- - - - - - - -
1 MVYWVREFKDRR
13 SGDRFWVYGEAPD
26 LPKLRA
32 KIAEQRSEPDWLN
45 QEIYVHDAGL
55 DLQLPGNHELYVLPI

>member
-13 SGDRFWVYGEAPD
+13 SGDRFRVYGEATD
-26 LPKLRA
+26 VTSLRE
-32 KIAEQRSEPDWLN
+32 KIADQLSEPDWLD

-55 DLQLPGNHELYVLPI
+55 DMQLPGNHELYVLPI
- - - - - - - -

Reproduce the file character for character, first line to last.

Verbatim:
1 MVYWVREFKDRR
13 SGDRFWVYGEAPD
26 LPKLRA
32 KIAEQRSEPDWLN
45 QEIYVHDAGL
55 DLQLPGNHELYVLPI

>member
-13 SGDRFWVYGEAPD
+13 SGDRFRVYGEATD
-26 LPKLRA
+26 VTSLRE
-32 KIAEQRSEPDWLN
+32 KIADQLSEPDWLD

-55 DLQLPGNHELYVLPI
+55 DMQLPGNHELYVLPI